Santa Barbara, Calif. With a population of 400,000, the Santa Barbara metro area has the second-highest quality of life and third-highest trade productivity. Why do California cities appear so high on this list? Santa Barbara is a perfect example of how built-in advantages boost a California city's amenity value. Albouy found that, generally speaking, the number of days of sunshine a city has each year, the higher its land rent. Santa Barbara's Southern California locale gives it plenty of sun. Another good predictor of land rent: proximity to a coast. Santa Barbara's beaches—the city has been dubbed the "American Riviera"—are very likely another reason it has such a high quality of life.
Salinas, Calif. The Northern California city of Salinas isn't nearly as big a business mecca as nearby San Francisco, yet it has the eighth-highest trade productivity of the areas Albouy examined. Again, the California climate is a big contributor to this city's high quality of life (the third highest on the list). But it's not just the sunshine and access to the coast that make Salinas and other California cities so amenable; their summers don't reach the same brutal temperatures as other warm parts of the country such as Arizona or the Southeast. Albouy points out that very hot weather tends to reduce the productivity of businesses and thus drive down value—possibly because high temperatures limit the ability to work. Salinas strikes the right balance of comfort.
Honolulu. It's no surprise that Albouy finds Honolulu to be an especially nice place to live, and its high housing costs show just how nice people think it is. It has the highest quality of life of any metropolitan area on Albouy's list. That quality of life compensates for trade productivity that is lower than in cities such as Washington and Philadelphia, which don't have as much amenity value overall.
San Diego. This Southern California city has the seventh-highest quality of life and trade productivity that's on par with Philadelphia. San Diego's high value in Albouy's study is probably a product of not only its location but also the presence of many institutions of higher learning, with the University of California-San Diego, the University of San Diego, and San Diego State University all located within the city. Albouy found a strong relationship between the city's quality of life and the share of residents who have college degrees. College students and graduates "support the local arts, and they support walkable, cool downtowns," he says.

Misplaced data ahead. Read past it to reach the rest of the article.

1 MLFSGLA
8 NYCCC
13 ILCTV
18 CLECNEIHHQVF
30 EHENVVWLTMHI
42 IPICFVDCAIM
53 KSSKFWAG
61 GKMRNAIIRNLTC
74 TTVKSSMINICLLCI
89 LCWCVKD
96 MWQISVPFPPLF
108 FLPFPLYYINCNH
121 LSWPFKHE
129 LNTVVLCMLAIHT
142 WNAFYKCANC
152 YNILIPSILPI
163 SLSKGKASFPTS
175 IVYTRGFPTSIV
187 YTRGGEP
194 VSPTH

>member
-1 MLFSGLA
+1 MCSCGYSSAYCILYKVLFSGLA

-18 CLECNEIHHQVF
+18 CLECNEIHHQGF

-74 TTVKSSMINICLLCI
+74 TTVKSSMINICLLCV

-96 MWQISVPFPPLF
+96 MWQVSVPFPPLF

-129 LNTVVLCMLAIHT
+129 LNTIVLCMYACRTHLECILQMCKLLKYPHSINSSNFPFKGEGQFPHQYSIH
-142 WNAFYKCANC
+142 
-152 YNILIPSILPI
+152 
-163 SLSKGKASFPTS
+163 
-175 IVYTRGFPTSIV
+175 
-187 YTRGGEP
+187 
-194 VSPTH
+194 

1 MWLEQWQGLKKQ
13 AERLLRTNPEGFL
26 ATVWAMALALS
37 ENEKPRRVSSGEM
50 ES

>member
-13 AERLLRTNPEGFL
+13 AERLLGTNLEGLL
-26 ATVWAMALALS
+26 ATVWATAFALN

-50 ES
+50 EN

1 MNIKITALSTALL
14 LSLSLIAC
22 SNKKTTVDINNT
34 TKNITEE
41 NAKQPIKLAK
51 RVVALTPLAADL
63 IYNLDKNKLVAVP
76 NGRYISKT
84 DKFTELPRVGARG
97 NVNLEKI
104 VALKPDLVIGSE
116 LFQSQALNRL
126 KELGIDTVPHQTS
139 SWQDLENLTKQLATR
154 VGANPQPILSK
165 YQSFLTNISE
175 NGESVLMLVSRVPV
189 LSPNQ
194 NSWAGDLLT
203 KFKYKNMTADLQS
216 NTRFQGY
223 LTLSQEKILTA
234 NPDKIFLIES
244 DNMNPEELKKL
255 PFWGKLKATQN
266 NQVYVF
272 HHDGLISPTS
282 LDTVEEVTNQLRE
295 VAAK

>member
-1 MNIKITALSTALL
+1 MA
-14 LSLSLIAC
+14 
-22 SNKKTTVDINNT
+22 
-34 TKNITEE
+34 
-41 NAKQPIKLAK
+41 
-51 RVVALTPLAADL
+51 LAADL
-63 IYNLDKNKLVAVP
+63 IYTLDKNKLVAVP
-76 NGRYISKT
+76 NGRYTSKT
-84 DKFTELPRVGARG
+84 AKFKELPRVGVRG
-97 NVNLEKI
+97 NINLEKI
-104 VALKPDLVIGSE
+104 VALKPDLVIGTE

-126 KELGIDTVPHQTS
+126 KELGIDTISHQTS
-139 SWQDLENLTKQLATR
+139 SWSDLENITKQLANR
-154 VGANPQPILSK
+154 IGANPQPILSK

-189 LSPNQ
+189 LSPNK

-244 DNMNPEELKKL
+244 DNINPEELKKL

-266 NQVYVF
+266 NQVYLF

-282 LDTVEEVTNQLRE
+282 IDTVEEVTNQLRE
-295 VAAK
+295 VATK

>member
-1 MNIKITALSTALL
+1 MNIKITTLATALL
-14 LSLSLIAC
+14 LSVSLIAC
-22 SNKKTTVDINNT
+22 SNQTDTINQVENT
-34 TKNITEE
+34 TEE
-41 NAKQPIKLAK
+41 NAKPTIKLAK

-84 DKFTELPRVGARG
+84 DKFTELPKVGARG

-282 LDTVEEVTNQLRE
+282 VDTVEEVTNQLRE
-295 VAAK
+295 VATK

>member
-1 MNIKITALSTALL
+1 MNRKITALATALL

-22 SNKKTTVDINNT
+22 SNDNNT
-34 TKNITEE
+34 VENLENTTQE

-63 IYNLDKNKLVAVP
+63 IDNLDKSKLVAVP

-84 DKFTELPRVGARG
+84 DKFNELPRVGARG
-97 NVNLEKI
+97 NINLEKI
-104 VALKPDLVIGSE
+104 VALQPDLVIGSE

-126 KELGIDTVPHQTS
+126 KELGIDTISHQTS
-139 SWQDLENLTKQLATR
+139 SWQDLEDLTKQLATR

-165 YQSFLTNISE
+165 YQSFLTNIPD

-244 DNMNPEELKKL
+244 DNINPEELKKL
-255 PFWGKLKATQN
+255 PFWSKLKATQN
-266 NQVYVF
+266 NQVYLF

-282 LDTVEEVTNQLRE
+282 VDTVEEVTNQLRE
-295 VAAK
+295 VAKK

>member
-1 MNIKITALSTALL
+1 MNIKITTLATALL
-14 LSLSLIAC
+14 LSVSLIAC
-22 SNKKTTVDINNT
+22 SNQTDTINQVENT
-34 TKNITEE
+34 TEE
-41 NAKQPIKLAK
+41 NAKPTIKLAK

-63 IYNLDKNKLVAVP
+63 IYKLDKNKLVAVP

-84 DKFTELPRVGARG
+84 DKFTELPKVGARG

New York. Of course, the business capital of the country has great trade productivity, trailing only San Francisco. The large number of high-paying jobs, a unique culture, a highly educated workforce, and a coastal location are all major amenities for New York. But the city rates lower for quality of life than cities like Portland or Washington and far below the aforementioned California cities. New York has the 39th-highest quality of life of all cities. As much as New Yorkers love their city, the sometimes cold climate appears to make it less valuable.
Los Angeles. Los Angeles lands in the top 10 despite having a lower quality of life than any of the other California cities on this list. It's sandwiched between Wilmington, N.C., and Grand Junction, Colo., by that measure. But L.A. has the fifth-highest trade productivity, ranking just above Boston.
San Luis Obispo, Calif. The San Luis Obispo metro area, with a population of 246,681, sits between Los Angeles and San Francisco and thus shares many of the advantages of both cities. It has the fifth-highest quality of life. Why don't more people live in smaller California cities like San Luis Obispo? Albouy says that his study does not take into account building regulations that might make it difficult for the supply of housing to increase, and thus keep housing prices up. "California would have a lot more people if you can build more houses there. And that would probably be good for the country," he says, because more people could benefit from its high quality of life.
Corrected on : Updated on 6/29/09: An earlier version of this article incorrectly stated that a 120 square-meter apartment is 373 square feet. It is about 1,300 square feet.